NYC’s greenery surprisingly captures carbon emissions from all the vehicles in the city
The city is the number one emitter in America and the third largest in the world.
New York City has a reputation of being a gritty and grey urban metropolis. However, the five boroughs actually feature a whole lot of greenery. Fascinating new research by a team at Columbia University’s Climate School finds that on sunny summer days, photosynthesis by local trees and green spaces absorbs all the carbon emissions produced by surrounding cars, trucks, and buses! Study authors believe these surprising findings highlight the underappreciated importance of urban greenery in the carbon cycle. The team analyzed vegetation across all of NYC, as well as some densely populated nearby areas, using new hyper-local vegetation maps. Thanks to these fine-grained vegetation maps, the research team was able to document large amounts of previously unrecognized greenery scattered all over small areas, even in highly developed urban regions. This ultimately led to the finding that all those green spaces collectively are playing an “outsized role” in the exchange of atmospheric gases. Study authors even modeled carbon uptake for every bit of lawn and tree canopy, and studied data provided by local instrument towers measuring the air’s carbon dioxide content continually.Urban areas and neighborhoods make up over 70 percent of human carbon dioxide emissions. New York City, meanwhile, just happens to be the United States’ number one emitter (and the third largest on a global scale).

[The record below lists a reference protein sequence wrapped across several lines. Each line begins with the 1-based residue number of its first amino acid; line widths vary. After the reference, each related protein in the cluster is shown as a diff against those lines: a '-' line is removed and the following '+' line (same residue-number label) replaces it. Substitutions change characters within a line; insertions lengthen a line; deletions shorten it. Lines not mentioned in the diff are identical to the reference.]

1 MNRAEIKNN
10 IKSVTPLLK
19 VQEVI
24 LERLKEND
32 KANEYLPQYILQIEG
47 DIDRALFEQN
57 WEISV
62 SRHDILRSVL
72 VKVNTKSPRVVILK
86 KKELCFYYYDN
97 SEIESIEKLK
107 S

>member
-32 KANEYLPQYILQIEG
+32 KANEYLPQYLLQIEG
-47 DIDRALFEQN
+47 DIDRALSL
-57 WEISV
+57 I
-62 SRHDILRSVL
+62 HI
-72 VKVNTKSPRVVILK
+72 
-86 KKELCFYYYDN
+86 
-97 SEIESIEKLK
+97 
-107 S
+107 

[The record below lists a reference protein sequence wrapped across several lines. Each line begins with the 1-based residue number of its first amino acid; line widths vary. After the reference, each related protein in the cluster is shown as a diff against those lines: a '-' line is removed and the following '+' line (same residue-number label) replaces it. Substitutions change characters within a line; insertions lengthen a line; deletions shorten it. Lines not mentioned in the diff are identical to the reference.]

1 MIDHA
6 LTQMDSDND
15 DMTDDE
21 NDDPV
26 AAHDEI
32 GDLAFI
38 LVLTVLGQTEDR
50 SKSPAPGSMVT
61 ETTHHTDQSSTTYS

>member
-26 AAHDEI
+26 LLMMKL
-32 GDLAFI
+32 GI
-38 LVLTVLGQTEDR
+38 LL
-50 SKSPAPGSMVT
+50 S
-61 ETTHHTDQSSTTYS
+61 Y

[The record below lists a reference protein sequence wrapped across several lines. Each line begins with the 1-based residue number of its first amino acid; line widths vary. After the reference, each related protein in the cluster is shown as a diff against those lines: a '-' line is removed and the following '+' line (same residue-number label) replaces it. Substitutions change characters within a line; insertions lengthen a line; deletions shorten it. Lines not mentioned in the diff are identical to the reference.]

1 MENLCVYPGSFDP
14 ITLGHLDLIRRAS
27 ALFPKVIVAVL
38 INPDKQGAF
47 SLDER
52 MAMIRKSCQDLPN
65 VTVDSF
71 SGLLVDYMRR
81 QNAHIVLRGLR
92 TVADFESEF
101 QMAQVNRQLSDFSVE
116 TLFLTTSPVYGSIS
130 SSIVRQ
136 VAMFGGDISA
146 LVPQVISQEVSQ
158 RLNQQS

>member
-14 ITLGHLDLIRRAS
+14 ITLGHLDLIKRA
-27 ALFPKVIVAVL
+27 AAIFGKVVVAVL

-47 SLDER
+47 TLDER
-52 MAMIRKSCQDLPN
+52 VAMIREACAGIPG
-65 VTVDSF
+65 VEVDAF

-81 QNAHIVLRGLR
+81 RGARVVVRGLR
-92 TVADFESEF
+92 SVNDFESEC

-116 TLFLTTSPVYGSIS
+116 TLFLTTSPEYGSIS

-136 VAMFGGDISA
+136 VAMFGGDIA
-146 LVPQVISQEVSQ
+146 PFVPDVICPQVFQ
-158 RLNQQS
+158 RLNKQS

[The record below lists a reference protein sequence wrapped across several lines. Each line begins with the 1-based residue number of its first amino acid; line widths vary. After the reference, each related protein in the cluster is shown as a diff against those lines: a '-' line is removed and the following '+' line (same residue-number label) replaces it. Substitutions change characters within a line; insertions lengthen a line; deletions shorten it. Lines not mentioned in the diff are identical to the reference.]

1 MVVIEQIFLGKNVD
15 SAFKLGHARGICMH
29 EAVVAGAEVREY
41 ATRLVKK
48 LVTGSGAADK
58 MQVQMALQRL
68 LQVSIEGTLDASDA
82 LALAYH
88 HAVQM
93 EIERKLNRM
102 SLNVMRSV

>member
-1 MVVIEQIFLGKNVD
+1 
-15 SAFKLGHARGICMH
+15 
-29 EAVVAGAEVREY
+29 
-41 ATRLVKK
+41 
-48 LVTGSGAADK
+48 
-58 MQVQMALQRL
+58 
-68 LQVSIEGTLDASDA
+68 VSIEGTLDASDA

“There is a lot more greenery than we thought, and that’s what drives our conclusion,” says lead study author Dandan Wei, a postdoctoral researcher at the Columbia Climate School’s Lamont-Doherty Earth Observatory, in a university release. “This tells us that the ecosystem matters in New York City, and if it matters here, it probably matters everywhere else.”